When a therapist encounters a patient with a phobia like chromophobia, the aim is to change their attitude to the phobic stimulus. Exposure therapy is one of the most common treatment methods for phobias. This treatment entails exposing the patient to the phobic element, in this case, color. This is also known as desensitization. This is done deliberately in order to evoke a response from the patient. The goal here is to note a diminishing response to the fear stimulus. For example, someone with a fear of red might be gradually exposed to the color through LED lighting.

Hypnosis could be beneficial too. Although many people are hesitant to undergo hypnosis, in the case of therapy, it is done by a skilled professional. Hypnotherapy is a safe and effective form of treatment that does not attempt to take control of your mind or body. It just assists in allowing you to go deeper into your subconscious to find the root of your fear.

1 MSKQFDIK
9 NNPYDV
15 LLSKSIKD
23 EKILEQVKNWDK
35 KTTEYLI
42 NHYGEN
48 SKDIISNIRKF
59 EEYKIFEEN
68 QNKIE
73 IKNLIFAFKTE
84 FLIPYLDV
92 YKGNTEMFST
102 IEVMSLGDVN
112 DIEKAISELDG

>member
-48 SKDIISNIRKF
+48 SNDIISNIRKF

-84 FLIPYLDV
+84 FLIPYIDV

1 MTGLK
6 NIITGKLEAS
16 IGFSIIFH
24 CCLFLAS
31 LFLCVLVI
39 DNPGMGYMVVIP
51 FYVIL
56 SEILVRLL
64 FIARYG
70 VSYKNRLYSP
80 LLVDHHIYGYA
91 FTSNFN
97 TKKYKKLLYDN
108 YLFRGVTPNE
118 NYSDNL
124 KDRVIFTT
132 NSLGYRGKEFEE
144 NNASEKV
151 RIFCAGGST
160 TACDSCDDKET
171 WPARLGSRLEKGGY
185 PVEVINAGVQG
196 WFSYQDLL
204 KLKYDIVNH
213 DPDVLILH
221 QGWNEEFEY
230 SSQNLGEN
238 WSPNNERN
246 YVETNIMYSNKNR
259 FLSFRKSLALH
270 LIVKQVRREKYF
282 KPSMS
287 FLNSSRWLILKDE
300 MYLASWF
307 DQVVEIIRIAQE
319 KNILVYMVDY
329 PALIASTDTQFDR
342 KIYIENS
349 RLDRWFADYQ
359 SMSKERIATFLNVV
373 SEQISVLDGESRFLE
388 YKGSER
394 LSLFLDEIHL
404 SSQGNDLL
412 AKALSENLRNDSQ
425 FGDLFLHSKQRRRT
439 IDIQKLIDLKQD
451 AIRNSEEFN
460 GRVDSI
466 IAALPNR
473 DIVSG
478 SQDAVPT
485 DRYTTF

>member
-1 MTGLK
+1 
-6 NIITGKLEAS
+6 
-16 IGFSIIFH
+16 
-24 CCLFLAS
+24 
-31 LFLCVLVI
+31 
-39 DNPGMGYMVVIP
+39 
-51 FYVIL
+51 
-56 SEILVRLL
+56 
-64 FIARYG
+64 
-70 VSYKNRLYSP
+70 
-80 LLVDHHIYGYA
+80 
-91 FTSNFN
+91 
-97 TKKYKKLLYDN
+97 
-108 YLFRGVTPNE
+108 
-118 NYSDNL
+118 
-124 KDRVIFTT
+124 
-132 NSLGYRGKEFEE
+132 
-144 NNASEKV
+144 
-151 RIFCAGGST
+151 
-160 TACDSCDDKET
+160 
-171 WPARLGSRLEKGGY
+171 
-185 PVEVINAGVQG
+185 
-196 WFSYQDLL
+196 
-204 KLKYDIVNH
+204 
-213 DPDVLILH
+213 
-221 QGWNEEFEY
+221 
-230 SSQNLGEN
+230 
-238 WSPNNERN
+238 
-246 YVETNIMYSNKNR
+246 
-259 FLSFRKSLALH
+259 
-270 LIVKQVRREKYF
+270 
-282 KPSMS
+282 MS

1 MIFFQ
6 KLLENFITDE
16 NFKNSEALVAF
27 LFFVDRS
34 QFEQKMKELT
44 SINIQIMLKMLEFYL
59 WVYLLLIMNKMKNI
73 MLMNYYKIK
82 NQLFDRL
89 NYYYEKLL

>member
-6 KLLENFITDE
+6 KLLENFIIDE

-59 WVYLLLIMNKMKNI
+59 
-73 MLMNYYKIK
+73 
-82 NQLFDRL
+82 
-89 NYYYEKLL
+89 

Learning to Cope with Chromophobia

Learning to cope with a phobia is essential, especially if your phobia is something you’ll have to deal with regularly. Seek counseling to help you overcome your anxiety. Next time, you won’t have to worry about all the red merchandise on Valentine’s Day or the green costumes on Saint Patrick’s Day.

Rounding It Off

Overcoming chromophobia can be very hard, especially if it takes control of your life. It can manifest in many ways. Maybe you’re afraid to visit concerts or even watch TV out of the fear of being exposed to themes with the color you fear. Or maybe you can never buy that obnoxious green wallpaper that your partner loves. So, seek help. Whether you choose the self-care route or try therapy, be consistent. You could also consider a mixed approach. The end goal here is to lessen your fear. And you can if you allow yourself time for treatment.